Asian Film Market has Quiet but Steady Opening

The second edition of the Asian Film Market kicked off in Pusan on Monday (Oct 8) with quiet corridors on the sales office floors, but a strong turn-out at concurrent seminars and projects markets.

Around 1,100 participants had registered by the end of Monday, in addition to 400 guests at the BIFCOM locations market, which is roughly the same as the inaugural edition of the market last year.

The number of sales companies and talent agencies taking part in the market was also about the same, although the number of sales offices had decreased as many had opted to sell via umbrella organisations. More than 20 companies were selling product through the offices booked by European Film Promotion (EFP).

But while the sales offices were only moderately busy, the crush at the opening party on Monday night suggests that the package of events initiated by the Pusan team continues to have pulling power.

The highly-regarded Pusan Promotion Plan (PPP), newer events such as Co-Production PRO and talent showcase Star Summit Asia – along with the festival itself – combine to keep appointment schedules full and to justify the trip at a busy time of year.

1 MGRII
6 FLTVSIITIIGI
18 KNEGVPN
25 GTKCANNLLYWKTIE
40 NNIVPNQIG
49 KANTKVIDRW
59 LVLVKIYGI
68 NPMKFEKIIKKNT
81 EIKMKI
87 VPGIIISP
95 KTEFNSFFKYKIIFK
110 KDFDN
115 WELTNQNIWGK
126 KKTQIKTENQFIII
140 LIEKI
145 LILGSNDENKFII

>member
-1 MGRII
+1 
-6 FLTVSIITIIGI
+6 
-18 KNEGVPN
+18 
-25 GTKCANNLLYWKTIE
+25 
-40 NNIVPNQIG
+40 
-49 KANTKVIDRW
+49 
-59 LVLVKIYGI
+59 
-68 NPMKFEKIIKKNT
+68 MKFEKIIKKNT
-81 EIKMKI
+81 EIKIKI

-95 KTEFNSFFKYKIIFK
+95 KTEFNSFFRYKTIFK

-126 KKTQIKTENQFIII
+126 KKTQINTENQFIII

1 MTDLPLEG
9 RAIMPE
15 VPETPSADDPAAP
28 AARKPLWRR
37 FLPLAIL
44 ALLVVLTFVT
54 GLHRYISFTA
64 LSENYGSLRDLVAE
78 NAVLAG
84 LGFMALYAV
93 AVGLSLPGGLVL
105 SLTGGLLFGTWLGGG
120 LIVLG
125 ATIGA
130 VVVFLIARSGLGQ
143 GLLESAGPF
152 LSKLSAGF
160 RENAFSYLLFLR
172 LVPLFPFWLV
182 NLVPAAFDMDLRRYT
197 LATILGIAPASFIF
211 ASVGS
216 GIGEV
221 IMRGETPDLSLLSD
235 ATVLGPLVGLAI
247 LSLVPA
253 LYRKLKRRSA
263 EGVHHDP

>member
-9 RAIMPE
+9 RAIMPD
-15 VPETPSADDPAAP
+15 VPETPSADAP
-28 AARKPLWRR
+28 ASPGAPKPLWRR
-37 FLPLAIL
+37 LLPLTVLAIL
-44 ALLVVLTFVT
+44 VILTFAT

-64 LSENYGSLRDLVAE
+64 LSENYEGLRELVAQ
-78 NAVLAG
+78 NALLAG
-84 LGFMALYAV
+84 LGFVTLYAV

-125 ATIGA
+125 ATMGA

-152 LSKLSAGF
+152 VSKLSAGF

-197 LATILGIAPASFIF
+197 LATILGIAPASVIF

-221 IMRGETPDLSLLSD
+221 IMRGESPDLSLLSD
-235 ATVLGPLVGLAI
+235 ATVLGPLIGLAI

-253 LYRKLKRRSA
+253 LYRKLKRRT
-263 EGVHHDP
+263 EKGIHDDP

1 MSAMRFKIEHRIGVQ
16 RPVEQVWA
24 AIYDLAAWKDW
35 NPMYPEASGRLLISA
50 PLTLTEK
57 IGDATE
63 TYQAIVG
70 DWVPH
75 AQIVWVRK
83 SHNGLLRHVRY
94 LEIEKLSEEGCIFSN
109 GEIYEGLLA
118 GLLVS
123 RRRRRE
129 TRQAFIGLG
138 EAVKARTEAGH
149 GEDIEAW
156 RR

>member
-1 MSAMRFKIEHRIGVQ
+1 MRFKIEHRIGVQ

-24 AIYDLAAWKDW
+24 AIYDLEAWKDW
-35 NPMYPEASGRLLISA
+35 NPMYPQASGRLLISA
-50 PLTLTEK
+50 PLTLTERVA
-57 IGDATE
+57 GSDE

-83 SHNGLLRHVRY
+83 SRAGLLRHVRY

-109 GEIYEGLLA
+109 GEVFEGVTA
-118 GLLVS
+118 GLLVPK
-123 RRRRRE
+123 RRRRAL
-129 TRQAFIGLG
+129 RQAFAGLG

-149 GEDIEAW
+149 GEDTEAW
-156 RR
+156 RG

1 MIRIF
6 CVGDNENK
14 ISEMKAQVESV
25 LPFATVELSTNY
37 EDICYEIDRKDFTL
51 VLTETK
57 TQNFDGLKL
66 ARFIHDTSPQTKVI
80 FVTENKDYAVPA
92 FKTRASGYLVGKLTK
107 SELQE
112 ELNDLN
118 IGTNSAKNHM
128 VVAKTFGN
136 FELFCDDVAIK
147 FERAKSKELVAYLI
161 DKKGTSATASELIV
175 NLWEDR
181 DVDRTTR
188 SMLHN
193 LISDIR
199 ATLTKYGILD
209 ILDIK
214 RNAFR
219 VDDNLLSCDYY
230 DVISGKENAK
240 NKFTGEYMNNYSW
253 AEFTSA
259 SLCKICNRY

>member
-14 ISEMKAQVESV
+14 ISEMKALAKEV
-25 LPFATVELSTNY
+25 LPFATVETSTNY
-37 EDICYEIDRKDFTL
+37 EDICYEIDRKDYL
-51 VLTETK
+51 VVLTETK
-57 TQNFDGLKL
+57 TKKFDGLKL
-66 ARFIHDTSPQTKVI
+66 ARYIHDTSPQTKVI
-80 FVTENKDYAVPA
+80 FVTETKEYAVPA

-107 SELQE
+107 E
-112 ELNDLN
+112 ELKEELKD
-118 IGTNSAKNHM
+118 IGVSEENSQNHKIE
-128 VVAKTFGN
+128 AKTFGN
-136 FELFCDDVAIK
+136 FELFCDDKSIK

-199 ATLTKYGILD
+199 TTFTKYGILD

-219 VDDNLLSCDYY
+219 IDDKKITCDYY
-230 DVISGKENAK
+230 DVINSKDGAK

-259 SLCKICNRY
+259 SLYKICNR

The different events are also well integrated and, in keeping with the original spirit of Pusan, the evenings are packed with parties and networking opportunities.

However, with MIPCOM taking place at the same time – and Rome, TIFFCOM and the AFM just around the corner – the spread of international buyers at this year’s market is not that diverse.

This works just fine for the European companies that want to sell to Korea and Japan. But Korean sellers, who have recently experienced a downturn in exports, said they were disappointed at the small number of European buyers.

CO-production PRO, the most recent Pusan initiative, was well attended on the first day of the market. A more mainstream version of PPP, the event features 52 projects, a range of seminars and presentations by film investors such as Korea’s CJ Entertainment, China’s JA Media and Endgame Entertainment from the US.

There are also special presentations of projects from Taiwanese filmmaker Hou Hsiao-hsien and China’s Zhang Yuan.

Hou pitched $10m period martial arts drama The Assassin, set to star Shu Qi as a trained killer and Crouching Tiger, Hidden Dragon star Chang Chen. Taiwan’s CMC has already committed some funds to the project. Zhang is set to present documentary series Kim Koo In Exile on October 10.

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